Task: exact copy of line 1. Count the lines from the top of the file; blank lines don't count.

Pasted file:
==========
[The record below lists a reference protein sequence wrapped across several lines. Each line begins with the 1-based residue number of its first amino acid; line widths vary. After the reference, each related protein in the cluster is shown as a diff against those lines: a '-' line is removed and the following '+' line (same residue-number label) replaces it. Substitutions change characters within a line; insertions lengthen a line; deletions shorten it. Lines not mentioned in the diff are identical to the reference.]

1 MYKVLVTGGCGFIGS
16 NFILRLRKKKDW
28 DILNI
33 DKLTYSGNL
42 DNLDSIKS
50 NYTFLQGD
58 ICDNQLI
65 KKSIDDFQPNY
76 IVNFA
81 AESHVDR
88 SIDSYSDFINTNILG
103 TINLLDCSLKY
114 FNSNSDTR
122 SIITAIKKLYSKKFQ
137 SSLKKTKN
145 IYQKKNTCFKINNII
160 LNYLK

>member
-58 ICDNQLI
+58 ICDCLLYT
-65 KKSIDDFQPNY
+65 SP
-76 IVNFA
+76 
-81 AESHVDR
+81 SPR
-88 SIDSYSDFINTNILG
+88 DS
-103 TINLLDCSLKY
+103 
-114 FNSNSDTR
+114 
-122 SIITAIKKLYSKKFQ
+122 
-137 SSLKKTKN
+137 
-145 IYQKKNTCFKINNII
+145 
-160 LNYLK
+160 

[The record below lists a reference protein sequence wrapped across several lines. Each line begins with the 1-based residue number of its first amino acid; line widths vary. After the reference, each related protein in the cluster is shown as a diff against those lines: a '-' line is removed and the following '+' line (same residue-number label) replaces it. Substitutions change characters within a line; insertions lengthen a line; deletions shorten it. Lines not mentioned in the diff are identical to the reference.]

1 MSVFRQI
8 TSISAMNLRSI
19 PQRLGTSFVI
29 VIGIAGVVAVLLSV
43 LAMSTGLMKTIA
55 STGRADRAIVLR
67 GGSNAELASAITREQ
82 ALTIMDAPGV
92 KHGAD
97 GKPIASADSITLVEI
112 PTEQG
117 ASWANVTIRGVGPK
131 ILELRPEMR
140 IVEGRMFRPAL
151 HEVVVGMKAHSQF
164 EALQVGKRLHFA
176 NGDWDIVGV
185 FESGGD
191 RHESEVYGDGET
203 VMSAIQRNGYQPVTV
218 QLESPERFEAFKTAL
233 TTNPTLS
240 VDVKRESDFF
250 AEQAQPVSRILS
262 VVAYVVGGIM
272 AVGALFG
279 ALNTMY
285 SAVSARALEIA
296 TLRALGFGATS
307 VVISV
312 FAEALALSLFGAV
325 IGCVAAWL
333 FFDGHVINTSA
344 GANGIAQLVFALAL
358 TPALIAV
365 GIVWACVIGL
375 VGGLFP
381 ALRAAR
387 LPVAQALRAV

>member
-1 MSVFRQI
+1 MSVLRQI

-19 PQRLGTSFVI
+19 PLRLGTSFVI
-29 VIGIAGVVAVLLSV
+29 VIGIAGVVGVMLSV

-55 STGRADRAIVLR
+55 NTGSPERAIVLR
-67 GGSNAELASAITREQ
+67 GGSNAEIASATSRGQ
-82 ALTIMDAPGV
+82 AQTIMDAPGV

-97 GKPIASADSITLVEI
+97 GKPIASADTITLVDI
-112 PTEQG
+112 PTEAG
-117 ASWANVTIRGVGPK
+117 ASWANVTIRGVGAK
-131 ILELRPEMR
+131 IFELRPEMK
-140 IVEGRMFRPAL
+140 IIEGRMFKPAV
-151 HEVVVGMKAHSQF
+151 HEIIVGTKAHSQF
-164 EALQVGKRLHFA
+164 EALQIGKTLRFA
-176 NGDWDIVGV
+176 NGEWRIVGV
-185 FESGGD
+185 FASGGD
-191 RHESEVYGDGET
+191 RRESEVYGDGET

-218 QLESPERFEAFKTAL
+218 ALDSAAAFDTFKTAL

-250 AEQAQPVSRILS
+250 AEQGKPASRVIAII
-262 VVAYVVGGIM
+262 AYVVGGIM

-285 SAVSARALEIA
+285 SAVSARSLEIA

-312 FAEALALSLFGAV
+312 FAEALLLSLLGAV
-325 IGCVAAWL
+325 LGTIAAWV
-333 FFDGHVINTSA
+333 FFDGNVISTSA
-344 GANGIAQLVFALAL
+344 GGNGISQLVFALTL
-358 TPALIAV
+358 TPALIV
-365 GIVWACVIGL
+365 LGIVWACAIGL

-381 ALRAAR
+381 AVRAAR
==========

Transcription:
[The record below lists a reference protein sequence wrapped across several lines. Each line begins with the 1-based residue number of its first amino acid; line widths vary. After the reference, each related protein in the cluster is shown as a diff against those lines: a '-' line is removed and the following '+' line (same residue-number label) replaces it. Substitutions change characters within a line; insertions lengthen a line; deletions shorten it. Lines not mentioned in the diff are identical to the reference.]